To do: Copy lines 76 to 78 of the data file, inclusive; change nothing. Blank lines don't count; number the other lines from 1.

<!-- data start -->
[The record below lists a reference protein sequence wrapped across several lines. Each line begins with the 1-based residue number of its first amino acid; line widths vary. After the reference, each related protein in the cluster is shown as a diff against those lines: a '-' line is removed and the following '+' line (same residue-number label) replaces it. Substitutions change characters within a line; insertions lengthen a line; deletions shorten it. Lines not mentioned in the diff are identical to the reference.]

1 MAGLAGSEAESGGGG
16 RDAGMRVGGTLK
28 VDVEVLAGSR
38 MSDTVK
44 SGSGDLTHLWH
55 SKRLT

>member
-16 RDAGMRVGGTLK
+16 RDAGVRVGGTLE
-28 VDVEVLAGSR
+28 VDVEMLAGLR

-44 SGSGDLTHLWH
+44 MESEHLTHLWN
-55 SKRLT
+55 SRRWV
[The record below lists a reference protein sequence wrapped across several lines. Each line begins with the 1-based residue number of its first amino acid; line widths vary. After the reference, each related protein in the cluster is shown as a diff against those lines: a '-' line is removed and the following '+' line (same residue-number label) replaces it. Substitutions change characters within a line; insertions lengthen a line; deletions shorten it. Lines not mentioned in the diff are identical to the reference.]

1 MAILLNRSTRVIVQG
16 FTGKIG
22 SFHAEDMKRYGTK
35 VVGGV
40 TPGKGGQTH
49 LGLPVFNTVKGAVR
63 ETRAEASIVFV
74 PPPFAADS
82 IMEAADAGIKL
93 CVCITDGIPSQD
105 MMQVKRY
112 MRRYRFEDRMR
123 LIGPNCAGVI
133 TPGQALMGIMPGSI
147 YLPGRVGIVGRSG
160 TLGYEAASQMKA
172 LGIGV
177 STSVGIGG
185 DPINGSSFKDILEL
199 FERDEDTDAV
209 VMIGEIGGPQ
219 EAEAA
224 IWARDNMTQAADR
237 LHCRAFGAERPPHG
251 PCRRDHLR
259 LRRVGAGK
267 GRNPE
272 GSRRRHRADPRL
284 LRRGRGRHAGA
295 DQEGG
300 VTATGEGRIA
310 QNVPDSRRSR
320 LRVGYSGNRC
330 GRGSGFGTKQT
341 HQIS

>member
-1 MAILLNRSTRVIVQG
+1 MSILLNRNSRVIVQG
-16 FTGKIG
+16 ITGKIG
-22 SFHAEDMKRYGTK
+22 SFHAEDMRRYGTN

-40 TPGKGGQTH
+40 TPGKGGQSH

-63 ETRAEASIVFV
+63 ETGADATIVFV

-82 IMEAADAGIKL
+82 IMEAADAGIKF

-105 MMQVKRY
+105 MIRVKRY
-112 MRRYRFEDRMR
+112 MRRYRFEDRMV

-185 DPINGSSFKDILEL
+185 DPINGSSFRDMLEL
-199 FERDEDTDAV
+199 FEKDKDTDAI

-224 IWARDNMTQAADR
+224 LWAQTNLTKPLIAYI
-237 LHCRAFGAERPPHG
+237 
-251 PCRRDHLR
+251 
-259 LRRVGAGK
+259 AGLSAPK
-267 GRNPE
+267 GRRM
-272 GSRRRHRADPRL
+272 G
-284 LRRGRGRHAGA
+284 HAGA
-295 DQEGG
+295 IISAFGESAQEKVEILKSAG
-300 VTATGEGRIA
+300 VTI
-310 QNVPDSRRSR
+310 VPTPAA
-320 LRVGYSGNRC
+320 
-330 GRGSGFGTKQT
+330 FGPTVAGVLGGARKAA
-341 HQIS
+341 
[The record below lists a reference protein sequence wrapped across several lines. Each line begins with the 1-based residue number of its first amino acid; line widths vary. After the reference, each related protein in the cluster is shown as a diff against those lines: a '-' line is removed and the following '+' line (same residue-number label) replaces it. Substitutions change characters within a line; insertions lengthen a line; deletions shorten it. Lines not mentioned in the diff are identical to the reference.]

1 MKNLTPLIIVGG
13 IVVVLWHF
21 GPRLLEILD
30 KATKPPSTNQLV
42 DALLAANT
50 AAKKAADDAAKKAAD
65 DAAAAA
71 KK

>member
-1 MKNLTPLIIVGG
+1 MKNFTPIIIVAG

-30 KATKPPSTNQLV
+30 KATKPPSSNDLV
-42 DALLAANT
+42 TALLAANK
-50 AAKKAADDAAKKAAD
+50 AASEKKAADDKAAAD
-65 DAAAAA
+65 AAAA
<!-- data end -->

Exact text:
-237 LHCRAFGAERPPHG
+237 
-251 PCRRDHLR